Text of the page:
The failures and inadequacies associated with traditional approaches to managing the elderly has resulted to the development of new models that have sought to circumvent the failures of earlier strategies. Telecare which is any service that brings health and social care directly to users at their homes with the aid of information technology is a new approach to addressing the needs of the elderly in the community.
In telecare, monitoring involve the setting up of call or monitoring centres that are tasked with collecting data on various risks via sensors installed within the surrounding of elderly people. The sensors can convey information relating to gas leaks, bath floods and wander monitors for people with dementia. Telecare is growing quite fast considering that in the UK nearly 1. 5 million elderly people already use community alarms that can be used to call for help (Kingsfund 2010).
Though this is an elementary or basic level of the introduction of telecare, it points to the potential that telecare has in improving quality of life and ensuring that technology is used effectively to address aging as a social issue. Use of intelligent systems that have been designed to monitor changes in lifestyles and activity levels may facilitate detection of the state of health. Such detections systems are vital in providing data upon which early intervention strategies can be based with the key goal of preventing deterioration of health.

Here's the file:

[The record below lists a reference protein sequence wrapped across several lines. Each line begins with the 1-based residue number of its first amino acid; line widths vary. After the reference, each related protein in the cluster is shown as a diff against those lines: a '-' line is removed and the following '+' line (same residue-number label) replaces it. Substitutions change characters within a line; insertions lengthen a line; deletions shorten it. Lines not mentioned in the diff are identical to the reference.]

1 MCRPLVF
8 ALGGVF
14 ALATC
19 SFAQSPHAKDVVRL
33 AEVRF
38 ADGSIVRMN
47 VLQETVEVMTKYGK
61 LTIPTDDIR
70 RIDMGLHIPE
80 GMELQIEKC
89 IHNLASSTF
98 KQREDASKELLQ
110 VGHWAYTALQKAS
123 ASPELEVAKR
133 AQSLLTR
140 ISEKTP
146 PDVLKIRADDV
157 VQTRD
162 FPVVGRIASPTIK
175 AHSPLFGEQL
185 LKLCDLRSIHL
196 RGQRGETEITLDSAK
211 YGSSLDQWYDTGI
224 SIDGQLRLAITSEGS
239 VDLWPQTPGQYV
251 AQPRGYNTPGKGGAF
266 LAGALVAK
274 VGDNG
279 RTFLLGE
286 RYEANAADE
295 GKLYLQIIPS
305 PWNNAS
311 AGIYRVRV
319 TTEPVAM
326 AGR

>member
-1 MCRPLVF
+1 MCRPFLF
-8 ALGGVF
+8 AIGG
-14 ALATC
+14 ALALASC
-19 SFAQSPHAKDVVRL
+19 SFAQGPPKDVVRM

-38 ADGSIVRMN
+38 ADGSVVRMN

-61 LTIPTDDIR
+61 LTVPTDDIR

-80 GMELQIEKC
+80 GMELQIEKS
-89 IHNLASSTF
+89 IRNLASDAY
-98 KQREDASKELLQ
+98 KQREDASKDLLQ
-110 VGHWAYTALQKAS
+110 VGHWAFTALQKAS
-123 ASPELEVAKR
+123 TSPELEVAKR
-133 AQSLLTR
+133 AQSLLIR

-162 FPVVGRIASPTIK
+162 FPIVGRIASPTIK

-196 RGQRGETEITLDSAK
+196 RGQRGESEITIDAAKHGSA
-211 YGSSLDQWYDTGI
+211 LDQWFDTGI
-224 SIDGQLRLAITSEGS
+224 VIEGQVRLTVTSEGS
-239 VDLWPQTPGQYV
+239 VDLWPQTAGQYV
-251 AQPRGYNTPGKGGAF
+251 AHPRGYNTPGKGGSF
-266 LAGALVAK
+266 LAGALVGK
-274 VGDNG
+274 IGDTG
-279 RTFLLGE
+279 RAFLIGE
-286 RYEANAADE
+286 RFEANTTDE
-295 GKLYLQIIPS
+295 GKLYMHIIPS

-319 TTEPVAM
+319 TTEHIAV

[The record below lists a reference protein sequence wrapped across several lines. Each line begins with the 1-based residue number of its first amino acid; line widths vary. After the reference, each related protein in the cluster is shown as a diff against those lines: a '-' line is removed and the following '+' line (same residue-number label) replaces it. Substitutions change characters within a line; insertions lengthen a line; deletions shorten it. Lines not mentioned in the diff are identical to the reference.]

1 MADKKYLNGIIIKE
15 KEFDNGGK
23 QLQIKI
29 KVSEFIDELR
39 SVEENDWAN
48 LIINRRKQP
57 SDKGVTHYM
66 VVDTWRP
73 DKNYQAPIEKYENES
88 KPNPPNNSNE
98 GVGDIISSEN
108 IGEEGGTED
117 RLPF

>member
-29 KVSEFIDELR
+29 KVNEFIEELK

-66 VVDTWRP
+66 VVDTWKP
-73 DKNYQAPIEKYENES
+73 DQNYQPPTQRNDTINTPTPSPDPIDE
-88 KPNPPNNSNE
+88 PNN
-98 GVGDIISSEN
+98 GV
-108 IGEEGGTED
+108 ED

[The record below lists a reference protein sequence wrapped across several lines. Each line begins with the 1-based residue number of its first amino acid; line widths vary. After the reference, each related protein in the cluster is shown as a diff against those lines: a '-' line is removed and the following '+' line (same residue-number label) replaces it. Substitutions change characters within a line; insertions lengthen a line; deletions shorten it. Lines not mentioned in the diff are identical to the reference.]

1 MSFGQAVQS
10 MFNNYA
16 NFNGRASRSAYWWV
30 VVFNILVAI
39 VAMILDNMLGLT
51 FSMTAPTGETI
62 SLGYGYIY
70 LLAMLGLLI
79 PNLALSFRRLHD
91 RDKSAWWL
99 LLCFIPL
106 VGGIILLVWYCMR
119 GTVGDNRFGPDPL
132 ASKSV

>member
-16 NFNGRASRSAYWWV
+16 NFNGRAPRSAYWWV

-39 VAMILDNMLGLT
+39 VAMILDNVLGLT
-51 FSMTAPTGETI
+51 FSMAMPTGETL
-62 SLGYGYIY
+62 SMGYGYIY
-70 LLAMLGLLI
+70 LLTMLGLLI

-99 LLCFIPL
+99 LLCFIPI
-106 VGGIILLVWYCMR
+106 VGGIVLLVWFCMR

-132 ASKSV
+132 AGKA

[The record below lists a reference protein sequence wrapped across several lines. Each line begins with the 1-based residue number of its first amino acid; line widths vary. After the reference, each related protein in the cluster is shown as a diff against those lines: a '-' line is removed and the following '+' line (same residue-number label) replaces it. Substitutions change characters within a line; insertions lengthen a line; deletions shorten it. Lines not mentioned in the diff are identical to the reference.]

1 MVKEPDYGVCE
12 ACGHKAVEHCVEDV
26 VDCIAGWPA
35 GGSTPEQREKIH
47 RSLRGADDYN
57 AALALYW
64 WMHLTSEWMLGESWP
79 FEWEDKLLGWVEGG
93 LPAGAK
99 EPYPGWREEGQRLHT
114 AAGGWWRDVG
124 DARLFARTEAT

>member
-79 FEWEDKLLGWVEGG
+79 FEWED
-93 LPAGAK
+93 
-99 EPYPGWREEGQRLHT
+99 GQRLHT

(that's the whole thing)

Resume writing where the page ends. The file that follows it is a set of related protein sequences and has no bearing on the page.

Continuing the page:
Recent literature show that the UK government believes that telecare could increase independence of elderly and their choice through helping them remain in their homes for longer. This implies that carers are provided with more freedoms and time to engage in other human dimension of providing care and support. This is important considering that care for the elderly has over the years been plagued by a short fall of employees.
Currently the elderly either have daily visits from care workers or have been totally neglected due to the limited number of carers (Kingsfund 2010). The use of technology under telecare can help in addressing this gap by ensuring that each elderly individual has access to health and social care. Recent approaches to telecare seek to promote it as an avenue through which the elderly can feel supported rather than be left alone (Kingsfund 2010). Use of assistive and home monitoring technologies is also characteristic of telecare.